The amount that isn't repaid by borrowers will ultimately be covered by taxpayers, and it's going to be expensive. The Department of Education estimates that Biden's income-based repayment program will cost $138 billion over 10 years, but that doesn't take into account the increased demand for federal student loans that is likely to result from making those loans significantly cheaper for borrowers. The Congressional Budget Office says the real price tag will be $230 billion, while the Wharton Budget Model says it will cost $360 billion.

While Biden charges headlong into a disastrous, expensive rewrite of repayment requirements that will encourage more students to make irresponsible decisions about college, the White House remains intent on blaming congressional Republicans—who have had nothing to do with any of this. "Republican elected officials and special interests stepped in," Biden claimed on Friday, blaming those groups for "literally snatching from the hands of millions of Americans thousands of dollars in student debt relief that was about to change their lives."

That's not what happened at all. Even if you're going to grant Biden wide license to describe the lawful majority on the U.S. Supreme Court as "Republican elected officials" and forgive the inaccurate use of "literally," this still makes no sense. The Supreme Court didn't rule on the merits of student loan relief. The court simply said that Biden did not have the authority to do student loan relief without including Congress, as Reason's Emma Camp explained Friday:

Roberts further asserted that only Congress could authorize such extensive student loan forgiveness. He even cited former Speaker of the House Nancy Pelosi (D–Calif.), who told reporters in 2021, "People think that the President of the United States has the power for debt forgiveness. He does not. He can postpone. He can delay. But he does not have that power. That has to be an act of Congress."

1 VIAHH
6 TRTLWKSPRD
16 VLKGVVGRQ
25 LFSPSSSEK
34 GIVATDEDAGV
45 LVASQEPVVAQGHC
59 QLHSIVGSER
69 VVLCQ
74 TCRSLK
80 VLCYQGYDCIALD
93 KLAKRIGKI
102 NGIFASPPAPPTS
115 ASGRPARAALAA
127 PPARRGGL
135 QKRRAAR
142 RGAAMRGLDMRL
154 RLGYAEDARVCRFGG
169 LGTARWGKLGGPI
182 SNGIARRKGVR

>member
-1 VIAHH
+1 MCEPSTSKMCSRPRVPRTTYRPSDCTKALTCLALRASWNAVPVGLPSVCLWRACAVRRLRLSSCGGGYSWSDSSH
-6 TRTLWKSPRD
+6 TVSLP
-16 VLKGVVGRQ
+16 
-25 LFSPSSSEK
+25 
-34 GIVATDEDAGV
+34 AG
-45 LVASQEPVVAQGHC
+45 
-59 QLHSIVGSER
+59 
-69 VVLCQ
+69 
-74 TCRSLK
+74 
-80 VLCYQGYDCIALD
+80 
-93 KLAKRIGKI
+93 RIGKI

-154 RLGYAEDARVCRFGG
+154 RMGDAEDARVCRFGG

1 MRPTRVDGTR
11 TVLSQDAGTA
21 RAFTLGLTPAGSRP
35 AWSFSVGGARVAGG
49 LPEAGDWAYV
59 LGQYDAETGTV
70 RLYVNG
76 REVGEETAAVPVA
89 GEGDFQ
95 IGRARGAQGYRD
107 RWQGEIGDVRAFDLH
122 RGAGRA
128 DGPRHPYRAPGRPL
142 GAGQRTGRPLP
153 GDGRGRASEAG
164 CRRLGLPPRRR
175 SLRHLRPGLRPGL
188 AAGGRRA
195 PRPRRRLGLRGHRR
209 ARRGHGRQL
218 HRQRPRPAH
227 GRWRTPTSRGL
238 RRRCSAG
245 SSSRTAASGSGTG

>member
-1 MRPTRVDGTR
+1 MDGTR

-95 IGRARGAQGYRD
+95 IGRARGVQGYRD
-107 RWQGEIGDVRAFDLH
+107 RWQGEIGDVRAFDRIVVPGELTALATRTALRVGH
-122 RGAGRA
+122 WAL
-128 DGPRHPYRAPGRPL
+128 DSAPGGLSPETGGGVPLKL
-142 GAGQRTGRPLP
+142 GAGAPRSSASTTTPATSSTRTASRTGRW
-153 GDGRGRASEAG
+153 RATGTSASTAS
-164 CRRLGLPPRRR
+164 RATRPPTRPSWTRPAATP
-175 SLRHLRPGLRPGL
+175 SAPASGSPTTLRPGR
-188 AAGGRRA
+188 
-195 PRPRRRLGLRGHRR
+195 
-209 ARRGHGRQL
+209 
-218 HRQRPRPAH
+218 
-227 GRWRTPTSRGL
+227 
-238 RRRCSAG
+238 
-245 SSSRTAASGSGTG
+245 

This is not, as Cardona suggested on Friday, a case of the Supreme Court substituting itself for Congress. The court is quite literally saying that Congress should get involved.

Only slightly less absurd is Biden's use of the pandemic-era Paycheck Protection Program (PPP) as a rhetorical foil for student loan forgiveness. "Think about this: We all supported the Paycheck Protection Program….Some of the same elected Republicans, members of Congress who strongly opposed giving relief to students, got hundreds of thousands of dollars themselves in relief—members of Congress—because of the businesses they were able to keep open."

The White House's use of that argument has never made much sense—as I've written before—but it reached new heights of ridiculousness last week, after an inspector general report showed that the PPP was riddled with fraud. The Biden administration is seriously trying to argue that one expensive failure of a government program should justify another expensive failure of a totally unrelated government program. The PPP should not be a model for anything going forward.

The only way any of this makes sense is to understand that student loan forgiveness has always had more to do with politics than policy. It's a taxpayer-subsidized handout to college-educated Americans—a group that generally votes Democratic—and a convenient wedge issue for Biden to use in hackneyed attacks on Republicans.

The Biden administration may have lost at the Supreme Court last week, but the defeat clearly hasn't inspired any reconsideration of a policy that is unnecessary, expensive, and likely ruinous to the next generation of student borrowers.